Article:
June 16, 2016
Story by Erika Sherk and Kirsten Goruk; Photo by Christi Retson-Spalding
FORT MCMURRAY - In the weeks that have followed since the wildfire situation in Fort McMurray resulted in a mandatory evacuation, much focus has been – understandably – on the work being done to bring the Northern Lights Regional Health Centre back to life.
However there are also hundreds of Alberta Health Services (AHS) staff hard at work behind the scenes, doing a myriad tasks to help the city get back on its feet.
“A lot of work has been happening around the clock to support people with the re-entry phase,” says Dr. Mayank Singal, an AHS Medical Officer of Health in the North Zone.
One of the first priorities for Environmental Public Health (EPH) is water. “The distribution system was heavily impacted by fire activity and so we had to make sure that the water was safe to drink,” says Dr. Singal.
Many neighbourhoods in the community remain under a boil water advisory. “We’re working with the municipality and the water treatment operator to bring the water supply back to the community and we’ll be testing it to make sure it’s safe for consumption,” he says.
After safe water comes safe food. Restaurants and stores have to go through an EPH inspection to make sure they are able to open up to customers again safely.
“A lot of food was left behind and, there is potential for smoke damage,” says Dr. Singal, “so we have asked all food establishments to discard and restock all food that wasn’t sealed in airtight containers.”
And as Janine Legare, a Public Health Inspector based in St. Paul who was deployed to Fort McMurray explains, the initial efforts focused on priority businesses such as grocery stores and gas stations, but now the work is expanding to include other personal businesses and public buildings or spaces.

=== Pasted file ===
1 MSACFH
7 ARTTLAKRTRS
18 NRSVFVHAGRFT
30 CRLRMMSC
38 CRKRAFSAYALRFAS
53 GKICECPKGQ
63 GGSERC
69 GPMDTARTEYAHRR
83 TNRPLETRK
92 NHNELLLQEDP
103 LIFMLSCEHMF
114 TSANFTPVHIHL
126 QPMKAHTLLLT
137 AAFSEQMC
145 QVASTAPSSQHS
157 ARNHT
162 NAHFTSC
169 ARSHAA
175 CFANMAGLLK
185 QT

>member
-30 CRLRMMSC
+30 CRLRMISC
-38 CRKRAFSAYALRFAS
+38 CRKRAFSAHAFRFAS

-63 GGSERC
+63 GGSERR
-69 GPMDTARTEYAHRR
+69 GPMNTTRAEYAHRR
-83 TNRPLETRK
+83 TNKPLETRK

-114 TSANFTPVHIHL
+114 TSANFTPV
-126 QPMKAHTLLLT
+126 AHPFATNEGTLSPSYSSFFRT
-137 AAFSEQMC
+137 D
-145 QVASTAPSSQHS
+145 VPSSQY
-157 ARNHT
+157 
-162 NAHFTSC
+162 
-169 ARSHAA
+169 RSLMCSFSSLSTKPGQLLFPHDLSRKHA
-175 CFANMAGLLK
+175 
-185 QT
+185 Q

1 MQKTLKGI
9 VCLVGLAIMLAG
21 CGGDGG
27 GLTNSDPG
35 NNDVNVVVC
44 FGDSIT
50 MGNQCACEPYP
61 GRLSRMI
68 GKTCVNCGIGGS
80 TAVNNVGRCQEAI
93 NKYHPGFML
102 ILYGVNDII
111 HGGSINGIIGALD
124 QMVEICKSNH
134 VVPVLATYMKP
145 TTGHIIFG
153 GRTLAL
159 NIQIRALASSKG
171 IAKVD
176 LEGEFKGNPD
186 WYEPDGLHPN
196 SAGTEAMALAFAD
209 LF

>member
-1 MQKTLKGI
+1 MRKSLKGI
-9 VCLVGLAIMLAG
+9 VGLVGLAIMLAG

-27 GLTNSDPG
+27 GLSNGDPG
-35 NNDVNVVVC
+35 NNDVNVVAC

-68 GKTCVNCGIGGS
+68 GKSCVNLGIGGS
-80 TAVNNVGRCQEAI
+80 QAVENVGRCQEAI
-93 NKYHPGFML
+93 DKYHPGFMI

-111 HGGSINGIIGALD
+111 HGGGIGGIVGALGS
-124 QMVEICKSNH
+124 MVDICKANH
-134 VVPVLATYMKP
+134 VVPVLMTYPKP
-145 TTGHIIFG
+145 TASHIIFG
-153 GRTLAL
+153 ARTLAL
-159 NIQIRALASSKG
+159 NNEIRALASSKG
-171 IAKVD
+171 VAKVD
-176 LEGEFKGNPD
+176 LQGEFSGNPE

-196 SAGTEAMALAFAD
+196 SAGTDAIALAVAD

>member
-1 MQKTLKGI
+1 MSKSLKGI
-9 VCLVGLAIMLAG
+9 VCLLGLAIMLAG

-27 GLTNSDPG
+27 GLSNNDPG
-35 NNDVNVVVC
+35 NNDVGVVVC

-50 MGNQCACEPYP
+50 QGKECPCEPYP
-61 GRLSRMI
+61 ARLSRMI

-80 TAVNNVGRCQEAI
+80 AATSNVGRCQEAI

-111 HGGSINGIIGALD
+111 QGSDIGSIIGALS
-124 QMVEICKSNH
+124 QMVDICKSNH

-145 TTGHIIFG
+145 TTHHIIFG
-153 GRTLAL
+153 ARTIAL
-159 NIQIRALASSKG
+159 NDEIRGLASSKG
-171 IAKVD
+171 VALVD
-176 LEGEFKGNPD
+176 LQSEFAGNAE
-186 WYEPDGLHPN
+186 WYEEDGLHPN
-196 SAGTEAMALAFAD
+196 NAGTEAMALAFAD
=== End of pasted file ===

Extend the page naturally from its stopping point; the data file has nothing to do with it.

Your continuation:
“We’re more than just food. We’re really anywhere there’s an interface between the environment and people’s health. So that does include a lot of different facilities and a lot of different program areas,” she says.
While inspectors on the ground are hard at work, other EPH staff work behind the scenes.
To prepare for the re-entry of Fort McMurray residents, Shane Hussey, Director for Environmental Public Health in the North Zone and his team put together a comprehensive document, outlining all kinds of information that would be necessary for people wondering how to safely return to their homes and businesses. Those resources are available at www.ahs.ca/wphwildfire.
“We’ve developed some great resources for the public dealing with a variety of issues,” says Hussey. “And we’re always able to follow up with people to answer their questions if those materials don’t cover it.”
EPH staff have been “amazing and selfless,” Hussey says. To illustrate, he mentions one public health inspector from Fort McMurray who has a beard for reasons of faith. The inspector learned that he would have to shave his beard in order to wear proper Personal Protective Equipment (PPE) if he wanted to deploy back to his community to help.
“Without question, he went and did it right away so he could be in a position to be part of the response effort and support his community,” says Hussey.
Legare’s experience has mirrored that of many of the people involved in the restoration efforts. The amount of teamwork that’s ongoing is evident.
“It’s pretty incredible, unlike anything I’ve ever experienced before. Everyone’s just really working together for one common goal: first of all to make sure everybody’s safe and then to get residents back in here,” she says.
“You hear the stories that are coming out, the highlights of the heroes who have been working since Day One. It’s incredible. I’m proud to be part of this organization right now.”